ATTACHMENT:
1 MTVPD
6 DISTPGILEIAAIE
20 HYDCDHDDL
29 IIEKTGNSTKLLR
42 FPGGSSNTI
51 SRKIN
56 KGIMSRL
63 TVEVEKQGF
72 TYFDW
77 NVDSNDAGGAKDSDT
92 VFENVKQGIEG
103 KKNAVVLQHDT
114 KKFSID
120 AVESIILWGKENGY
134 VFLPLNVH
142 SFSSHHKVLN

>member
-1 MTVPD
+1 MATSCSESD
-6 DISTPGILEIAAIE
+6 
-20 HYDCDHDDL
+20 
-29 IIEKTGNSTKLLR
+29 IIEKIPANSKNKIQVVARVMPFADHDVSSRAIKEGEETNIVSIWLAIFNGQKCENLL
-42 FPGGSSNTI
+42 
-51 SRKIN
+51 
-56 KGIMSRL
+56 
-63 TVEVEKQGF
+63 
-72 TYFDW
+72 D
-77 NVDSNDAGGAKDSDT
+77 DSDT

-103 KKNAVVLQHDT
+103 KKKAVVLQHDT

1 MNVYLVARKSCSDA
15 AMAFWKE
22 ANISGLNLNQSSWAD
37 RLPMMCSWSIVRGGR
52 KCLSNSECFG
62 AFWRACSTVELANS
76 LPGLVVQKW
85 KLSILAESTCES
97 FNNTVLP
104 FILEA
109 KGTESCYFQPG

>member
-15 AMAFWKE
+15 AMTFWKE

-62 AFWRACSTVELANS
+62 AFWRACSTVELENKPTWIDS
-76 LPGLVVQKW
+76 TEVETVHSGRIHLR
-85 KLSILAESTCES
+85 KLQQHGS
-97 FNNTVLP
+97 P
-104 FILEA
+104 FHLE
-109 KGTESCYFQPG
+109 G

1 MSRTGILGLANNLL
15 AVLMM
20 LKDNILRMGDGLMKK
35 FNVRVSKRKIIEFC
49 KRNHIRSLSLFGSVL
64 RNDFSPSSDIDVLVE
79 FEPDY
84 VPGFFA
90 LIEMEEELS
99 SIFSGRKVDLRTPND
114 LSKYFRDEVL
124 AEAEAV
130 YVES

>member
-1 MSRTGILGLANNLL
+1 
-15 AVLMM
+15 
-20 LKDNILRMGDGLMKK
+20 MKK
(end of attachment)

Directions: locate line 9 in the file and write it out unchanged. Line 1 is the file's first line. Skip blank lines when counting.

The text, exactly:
72 TYFDW